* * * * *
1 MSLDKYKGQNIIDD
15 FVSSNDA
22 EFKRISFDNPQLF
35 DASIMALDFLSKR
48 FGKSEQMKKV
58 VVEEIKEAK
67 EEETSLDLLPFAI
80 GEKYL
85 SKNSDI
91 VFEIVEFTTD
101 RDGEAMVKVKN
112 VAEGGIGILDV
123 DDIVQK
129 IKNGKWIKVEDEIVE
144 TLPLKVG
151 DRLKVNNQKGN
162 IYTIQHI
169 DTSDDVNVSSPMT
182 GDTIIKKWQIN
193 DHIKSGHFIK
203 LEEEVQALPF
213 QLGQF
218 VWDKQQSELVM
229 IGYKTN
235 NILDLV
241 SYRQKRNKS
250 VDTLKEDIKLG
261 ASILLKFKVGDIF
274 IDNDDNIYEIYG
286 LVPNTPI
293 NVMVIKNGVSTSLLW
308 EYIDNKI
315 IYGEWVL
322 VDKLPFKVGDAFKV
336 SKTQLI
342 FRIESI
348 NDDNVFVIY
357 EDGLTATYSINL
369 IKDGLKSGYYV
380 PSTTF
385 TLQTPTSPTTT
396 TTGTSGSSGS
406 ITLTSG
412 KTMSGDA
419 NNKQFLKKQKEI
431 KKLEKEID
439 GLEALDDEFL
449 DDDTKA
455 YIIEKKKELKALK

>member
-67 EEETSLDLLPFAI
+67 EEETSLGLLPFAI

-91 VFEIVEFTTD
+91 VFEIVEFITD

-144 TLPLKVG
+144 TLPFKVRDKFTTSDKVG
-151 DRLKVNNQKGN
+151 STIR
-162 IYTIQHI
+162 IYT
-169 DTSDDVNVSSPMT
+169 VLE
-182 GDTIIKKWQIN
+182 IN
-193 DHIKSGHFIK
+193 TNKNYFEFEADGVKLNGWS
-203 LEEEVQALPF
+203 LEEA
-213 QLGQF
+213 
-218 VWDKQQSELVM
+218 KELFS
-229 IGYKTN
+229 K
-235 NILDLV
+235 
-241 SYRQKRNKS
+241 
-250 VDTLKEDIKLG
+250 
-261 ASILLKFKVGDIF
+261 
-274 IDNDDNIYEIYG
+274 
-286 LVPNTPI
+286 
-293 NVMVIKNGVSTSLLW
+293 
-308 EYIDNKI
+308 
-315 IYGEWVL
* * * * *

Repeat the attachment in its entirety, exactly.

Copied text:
1 MSLDKYKGQNIIDD
15 FVSSNDA
22 EFKRISFDNPQLF
35 DASIMALDFLSKR
48 FGKSEQMKKV
58 VVEEIKEAK
67 EEETSLDLLPFAI
80 GEKYL
85 SKNSDI
91 VFEIVEFTTD
101 RDGEAMVKVKN
112 VAEGGIGILDV
123 DDIVQK
129 IKNGKWIKVEDEIVE
144 TLPLKVG
151 DRLKVNNQKGN
162 IYTIQHI
169 DTSDDVNVSSPMT
182 GDTIIKKWQIN
193 DHIKSGHFIK
203 LEEEVQALPF
213 QLGQF
218 VWDKQQSELVM
229 IGYKTN
235 NILDLV
241 SYRQKRNKS
250 VDTLKEDIKLG
261 ASILLKFKVGDIF
274 IDNDDNIYEIYG
286 LVPNTPI
293 NVMVIKNGVSTSLLW
308 EYIDNKI
315 IYGEWVL
322 VDKLPFKVGDAFKV
336 SKTQLI
342 FRIESI
348 NDDNVFVIY
357 EDGLTATYSINL
369 IKDGLKSGYYV
380 PSTTF
385 TLQTPTSPTTT
396 TTGTSGSSGS
406 ITLTSG
412 KTMSGDA
419 NNKQFLKKQKEI
431 KKLEKEID
439 GLEALDDEFL
449 DDDTKA
455 YIIEKKKELKALK

>member
-67 EEETSLDLLPFAI
+67 EEETSLGLLPFAI

-91 VFEIVEFTTD
+91 VFEIVEFITD

-144 TLPLKVG
+144 TLPFKVRDKFTTSDKVG
-151 DRLKVNNQKGN
+151 STIR
-162 IYTIQHI
+162 IYT
-169 DTSDDVNVSSPMT
+169 VLE
-182 GDTIIKKWQIN
+182 IN
-193 DHIKSGHFIK
+193 TNKNYFEFEADGVKLNGWS
-203 LEEEVQALPF
+203 LEEA
-213 QLGQF
+213 
-218 VWDKQQSELVM
+218 KELFS
-229 IGYKTN
+229 K
-235 NILDLV
+235 
-241 SYRQKRNKS
+241 
-250 VDTLKEDIKLG
+250 
-261 ASILLKFKVGDIF
+261 
-274 IDNDDNIYEIYG
+274 
-286 LVPNTPI
+286 
-293 NVMVIKNGVSTSLLW
+293 
-308 EYIDNKI
+308 
-315 IYGEWVL